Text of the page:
Credit Suisse faced charges in a Swiss court today of allowing a Bulgarian cocaine trafficking gang to clean millions of euros of dirty money, adding to the long list of scandals that have ensnared the Swiss lender.
Swiss prosecutors are seeking to secure 42.4m Swiss francs (£33.8m) in damages from Credit Suisse.
Prosecutors have accused Credit Suisse of weak internal money laundering controls that failed to prevent dirty cash flowing through the bank between 2004 and 2008.
A former Credit Suisse relationship manager has also been accused of failing to take steps to prevent the drug traffickers laundering cash.
Some of the illicit money was stuffed into suitcases by the criminal gang.
Credit Suisse denies any wrongdoing.
A spokesperson for the lender told Reuters: “Credit Suisse unreservedly rejects as meritless all allegations in this legacy matter raised against it and is convinced that its former employee is innocent,”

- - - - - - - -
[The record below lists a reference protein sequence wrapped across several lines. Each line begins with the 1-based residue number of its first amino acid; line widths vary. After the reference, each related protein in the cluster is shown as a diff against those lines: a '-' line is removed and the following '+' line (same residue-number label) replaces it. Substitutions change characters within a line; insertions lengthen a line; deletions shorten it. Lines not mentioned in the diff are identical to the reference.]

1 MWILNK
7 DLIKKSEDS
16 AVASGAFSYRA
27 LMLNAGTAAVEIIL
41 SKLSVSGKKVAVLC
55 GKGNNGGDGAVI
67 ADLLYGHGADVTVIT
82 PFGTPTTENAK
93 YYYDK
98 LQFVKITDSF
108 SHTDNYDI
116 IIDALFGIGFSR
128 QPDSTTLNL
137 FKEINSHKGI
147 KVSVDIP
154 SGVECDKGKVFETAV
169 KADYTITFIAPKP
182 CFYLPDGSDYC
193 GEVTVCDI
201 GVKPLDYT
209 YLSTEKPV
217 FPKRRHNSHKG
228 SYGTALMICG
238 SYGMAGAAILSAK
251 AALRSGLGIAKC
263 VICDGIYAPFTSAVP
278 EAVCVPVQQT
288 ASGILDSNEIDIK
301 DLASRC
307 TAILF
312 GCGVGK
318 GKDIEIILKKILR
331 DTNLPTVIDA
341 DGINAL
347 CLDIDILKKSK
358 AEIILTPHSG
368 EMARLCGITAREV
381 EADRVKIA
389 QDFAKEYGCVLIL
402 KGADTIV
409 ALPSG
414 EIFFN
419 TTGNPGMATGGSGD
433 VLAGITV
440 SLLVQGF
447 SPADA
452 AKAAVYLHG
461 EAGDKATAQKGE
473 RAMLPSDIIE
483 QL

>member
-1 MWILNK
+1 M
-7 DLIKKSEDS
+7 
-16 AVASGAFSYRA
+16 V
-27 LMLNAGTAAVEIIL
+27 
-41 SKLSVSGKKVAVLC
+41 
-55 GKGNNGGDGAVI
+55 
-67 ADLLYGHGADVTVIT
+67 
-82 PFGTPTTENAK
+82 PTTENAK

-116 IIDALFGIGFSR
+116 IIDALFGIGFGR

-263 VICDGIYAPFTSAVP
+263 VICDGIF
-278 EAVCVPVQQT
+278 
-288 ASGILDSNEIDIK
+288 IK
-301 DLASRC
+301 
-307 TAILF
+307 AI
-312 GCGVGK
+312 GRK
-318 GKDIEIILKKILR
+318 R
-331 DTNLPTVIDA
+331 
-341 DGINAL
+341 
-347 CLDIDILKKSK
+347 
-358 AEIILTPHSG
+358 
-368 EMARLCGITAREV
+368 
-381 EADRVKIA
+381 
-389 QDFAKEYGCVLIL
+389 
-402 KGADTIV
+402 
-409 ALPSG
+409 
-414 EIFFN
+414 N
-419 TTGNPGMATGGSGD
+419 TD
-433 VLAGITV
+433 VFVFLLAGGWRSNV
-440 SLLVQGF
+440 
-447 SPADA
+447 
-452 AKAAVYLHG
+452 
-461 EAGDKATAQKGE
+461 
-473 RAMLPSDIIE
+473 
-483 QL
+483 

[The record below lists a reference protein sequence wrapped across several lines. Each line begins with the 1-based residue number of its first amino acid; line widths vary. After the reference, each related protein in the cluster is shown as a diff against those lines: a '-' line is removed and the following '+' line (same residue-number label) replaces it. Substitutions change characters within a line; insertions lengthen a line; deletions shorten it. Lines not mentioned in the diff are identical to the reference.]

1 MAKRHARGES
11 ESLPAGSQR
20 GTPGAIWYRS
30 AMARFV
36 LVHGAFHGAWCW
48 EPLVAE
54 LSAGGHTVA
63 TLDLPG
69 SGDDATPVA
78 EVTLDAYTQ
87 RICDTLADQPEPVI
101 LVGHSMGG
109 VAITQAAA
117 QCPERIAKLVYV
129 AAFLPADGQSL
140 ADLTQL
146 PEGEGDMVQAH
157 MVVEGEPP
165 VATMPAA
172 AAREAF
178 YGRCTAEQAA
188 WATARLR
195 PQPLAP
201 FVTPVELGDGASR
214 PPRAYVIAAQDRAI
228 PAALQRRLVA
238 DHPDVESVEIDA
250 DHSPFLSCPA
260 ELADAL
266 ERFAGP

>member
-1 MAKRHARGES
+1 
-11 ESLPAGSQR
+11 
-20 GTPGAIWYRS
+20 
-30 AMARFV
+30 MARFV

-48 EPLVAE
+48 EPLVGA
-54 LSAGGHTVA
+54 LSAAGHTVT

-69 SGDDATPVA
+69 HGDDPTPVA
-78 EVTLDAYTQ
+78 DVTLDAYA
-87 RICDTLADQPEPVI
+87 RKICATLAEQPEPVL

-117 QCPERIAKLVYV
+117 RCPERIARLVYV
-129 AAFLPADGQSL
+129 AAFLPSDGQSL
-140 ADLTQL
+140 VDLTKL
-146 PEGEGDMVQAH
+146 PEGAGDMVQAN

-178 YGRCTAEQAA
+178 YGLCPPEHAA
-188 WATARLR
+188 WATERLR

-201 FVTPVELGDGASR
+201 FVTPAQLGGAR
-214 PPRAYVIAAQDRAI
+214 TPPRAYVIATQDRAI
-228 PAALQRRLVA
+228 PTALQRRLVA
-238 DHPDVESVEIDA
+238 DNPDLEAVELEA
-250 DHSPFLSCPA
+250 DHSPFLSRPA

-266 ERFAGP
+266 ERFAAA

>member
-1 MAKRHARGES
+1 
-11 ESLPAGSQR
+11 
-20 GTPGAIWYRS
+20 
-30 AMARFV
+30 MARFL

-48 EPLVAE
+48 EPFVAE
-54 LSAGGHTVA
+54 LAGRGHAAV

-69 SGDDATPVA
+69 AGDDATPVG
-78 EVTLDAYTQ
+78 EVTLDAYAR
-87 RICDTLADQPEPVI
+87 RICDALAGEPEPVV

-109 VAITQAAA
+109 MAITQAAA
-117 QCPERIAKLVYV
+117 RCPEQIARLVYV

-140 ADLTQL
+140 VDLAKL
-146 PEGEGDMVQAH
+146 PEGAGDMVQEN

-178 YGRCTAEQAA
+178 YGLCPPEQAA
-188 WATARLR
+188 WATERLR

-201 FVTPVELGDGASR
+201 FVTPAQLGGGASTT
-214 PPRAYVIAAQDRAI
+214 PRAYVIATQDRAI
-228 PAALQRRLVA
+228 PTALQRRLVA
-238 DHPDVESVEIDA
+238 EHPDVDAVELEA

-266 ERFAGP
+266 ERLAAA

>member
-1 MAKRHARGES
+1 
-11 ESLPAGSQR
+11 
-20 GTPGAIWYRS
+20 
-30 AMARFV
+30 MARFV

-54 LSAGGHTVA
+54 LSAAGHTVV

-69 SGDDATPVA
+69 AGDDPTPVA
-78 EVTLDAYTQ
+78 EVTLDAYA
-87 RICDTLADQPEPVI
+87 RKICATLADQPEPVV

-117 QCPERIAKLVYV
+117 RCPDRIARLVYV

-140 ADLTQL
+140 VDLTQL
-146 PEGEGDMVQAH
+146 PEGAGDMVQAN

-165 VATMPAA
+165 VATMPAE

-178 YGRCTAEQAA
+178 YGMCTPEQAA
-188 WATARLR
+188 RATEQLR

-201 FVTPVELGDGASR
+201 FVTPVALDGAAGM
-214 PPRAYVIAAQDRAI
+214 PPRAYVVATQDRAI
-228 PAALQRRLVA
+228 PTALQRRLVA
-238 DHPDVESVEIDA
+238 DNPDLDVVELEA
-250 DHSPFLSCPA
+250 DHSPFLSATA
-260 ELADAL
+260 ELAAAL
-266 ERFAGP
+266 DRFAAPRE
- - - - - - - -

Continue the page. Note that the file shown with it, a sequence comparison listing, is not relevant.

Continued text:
It intends to “defend itself vigorously in court,” the spokesperson added.
The indictment, which is more than 500 pages long, is the latest in a series of scandals that have engulfed Credit Suisse.
Last month, its chairman Antonio Horta-Osorio quit after an internal probe found he had broken Covid-19 quarantine rules in Switzerland and the UK to attend the Wimbledon tennis and Euro 2020 finals in July 2021.
Former CEO Tidjane Thiam also left the lender in February 2020 after it emerged Credit Suisse had hired undercover agents to spy on its former head of wealth management Iqbal Khan.
Last October, Credit Suisse was slapped with a £350m fine for its role in the “tuna bond” scandal, which saw a proportion of loans arranged for the Republic of Mozambique designed to be channeled into government-backed investments were funnelled back to the Swiss lender.